...And onto another boss. That's four bosses already, and we're still on the first stage. As you may have gathered, Majyuuou is full of bosses, which makes sense on several levels. I'm heading into hell, so it seems reasonable that there'd be hideous, powerful beasts at every turn, right? Also, it's just solid villain strategy to have as many bosses as possible. "Why would I just want one boss at the end of the stage?" says the Demon King. "I've got hundreds of the bloody things! Stick 'me all in there. This Abel guy could be the rainy day that I've been saving them for!"
This boss is a harpy, which you can tell by the fact that its top half is a beautiful woman and its bottom half looks like something you'd find clogging the drains around the back of a dodgy kebab shop. Forget the harpy, though: look at that background! Very nice indeed. Skulls are hardly the cheapest flooring option available (it's not like you can just nip down to B&Q for them), and I appreciated the extra effort the King of Demons has gone to to make the place look nice.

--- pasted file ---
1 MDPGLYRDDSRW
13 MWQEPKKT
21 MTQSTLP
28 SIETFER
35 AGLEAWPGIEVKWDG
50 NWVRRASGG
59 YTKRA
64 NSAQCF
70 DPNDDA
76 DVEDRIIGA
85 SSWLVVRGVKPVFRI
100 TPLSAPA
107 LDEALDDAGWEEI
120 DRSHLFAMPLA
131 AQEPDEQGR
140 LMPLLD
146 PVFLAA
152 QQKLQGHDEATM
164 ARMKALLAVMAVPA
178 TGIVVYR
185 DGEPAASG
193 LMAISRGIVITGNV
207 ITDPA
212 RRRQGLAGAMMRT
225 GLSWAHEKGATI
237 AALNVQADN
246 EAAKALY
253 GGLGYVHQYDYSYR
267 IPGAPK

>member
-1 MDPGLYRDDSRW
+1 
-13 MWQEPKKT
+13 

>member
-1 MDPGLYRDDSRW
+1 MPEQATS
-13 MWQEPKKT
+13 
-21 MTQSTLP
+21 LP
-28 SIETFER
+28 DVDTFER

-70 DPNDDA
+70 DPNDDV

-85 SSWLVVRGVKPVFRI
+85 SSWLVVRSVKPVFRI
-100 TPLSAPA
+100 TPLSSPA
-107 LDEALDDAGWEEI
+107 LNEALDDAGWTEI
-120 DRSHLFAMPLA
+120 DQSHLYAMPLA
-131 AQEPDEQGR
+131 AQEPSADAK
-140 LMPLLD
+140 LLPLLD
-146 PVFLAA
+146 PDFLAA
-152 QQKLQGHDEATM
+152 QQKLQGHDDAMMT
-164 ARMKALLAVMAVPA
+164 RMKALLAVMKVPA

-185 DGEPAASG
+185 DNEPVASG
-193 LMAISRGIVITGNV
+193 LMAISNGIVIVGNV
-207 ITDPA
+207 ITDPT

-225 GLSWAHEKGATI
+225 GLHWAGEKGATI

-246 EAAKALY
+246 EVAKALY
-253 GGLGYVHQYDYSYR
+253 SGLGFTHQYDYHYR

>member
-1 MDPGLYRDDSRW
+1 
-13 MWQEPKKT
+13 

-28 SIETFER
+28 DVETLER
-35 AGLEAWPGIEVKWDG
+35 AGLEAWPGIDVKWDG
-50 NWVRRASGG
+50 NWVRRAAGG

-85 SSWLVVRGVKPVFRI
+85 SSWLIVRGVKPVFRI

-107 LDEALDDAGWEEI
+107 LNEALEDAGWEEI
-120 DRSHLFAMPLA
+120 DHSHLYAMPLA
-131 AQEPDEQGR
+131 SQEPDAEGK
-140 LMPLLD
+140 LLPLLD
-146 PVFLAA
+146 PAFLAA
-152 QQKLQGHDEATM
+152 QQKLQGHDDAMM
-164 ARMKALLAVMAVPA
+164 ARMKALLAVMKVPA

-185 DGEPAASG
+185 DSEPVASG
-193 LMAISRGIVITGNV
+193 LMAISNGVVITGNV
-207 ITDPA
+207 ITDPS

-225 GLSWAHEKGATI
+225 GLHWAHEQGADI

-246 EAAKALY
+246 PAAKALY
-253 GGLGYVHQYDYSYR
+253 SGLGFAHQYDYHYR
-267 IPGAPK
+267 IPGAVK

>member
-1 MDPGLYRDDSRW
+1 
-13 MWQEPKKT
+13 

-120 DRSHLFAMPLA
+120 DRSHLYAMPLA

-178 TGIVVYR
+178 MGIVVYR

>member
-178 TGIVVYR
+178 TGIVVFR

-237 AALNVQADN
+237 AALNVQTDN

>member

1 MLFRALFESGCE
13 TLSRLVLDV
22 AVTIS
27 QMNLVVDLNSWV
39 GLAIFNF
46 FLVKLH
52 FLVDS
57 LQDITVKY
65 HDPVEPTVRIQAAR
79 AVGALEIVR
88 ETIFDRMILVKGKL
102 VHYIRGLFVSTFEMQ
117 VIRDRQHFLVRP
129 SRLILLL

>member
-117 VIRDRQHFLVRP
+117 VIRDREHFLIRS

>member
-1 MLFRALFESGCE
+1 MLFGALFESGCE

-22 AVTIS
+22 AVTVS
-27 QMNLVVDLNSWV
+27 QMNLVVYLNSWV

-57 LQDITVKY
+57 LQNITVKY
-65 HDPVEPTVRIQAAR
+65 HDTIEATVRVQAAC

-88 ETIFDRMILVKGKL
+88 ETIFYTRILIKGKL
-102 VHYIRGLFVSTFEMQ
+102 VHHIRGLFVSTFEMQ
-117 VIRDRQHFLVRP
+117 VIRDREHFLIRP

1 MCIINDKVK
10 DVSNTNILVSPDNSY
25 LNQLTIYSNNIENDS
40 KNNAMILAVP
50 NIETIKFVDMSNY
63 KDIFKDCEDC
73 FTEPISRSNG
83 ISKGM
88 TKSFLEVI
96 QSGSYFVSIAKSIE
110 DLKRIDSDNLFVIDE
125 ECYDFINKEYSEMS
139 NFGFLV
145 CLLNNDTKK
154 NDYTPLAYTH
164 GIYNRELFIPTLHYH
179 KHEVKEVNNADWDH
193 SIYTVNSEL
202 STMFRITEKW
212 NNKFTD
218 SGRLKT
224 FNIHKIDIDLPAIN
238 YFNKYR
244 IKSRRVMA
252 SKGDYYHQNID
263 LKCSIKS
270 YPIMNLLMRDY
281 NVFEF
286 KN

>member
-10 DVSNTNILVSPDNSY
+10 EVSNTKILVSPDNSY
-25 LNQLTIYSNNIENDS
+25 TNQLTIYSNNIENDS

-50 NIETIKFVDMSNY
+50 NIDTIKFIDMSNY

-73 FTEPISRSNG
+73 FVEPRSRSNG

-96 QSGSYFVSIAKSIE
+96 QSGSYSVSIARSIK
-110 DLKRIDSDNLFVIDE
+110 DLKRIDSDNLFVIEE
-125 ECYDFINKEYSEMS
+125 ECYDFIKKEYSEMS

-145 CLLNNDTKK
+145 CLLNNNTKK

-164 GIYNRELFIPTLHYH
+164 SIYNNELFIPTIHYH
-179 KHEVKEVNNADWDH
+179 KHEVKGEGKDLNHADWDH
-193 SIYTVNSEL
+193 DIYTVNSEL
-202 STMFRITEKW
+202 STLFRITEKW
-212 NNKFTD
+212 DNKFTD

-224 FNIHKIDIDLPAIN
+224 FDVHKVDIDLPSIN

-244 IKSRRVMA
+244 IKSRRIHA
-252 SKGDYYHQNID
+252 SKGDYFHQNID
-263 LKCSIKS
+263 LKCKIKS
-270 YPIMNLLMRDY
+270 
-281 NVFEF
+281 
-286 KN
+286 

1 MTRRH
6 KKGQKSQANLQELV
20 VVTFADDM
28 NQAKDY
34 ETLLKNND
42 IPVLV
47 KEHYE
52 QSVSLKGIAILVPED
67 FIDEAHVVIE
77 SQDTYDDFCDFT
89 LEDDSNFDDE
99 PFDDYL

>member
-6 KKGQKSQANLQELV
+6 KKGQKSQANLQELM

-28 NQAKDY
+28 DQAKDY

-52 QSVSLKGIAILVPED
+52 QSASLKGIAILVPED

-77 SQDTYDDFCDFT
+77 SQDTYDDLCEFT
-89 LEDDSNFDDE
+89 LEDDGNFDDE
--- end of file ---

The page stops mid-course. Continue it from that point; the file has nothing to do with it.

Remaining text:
When the Harpy is killed (here's a tip: fireballs to the face), she leaves behind a crystal that cycles through three colours. Now, here's where Majyuuou gets interesting. Depending on what colour the crystal is when you pick it up, you'll change into one of three different demons, each with different powers. For the first crystal, I chose green. Crystal collected, it's off to the next stage to try out my new powers!
The green crystal has turned Abel into some sort of half-robot half-insect thing, which I guess is a step up from "man in a vest". Abel retains the same basic moveset, but the specifics are different with each demonic form he takes on. For example, he ditches his piddly handgun and replaces it with a laser arm cannon, and his hadokens now look different and are a little bigger.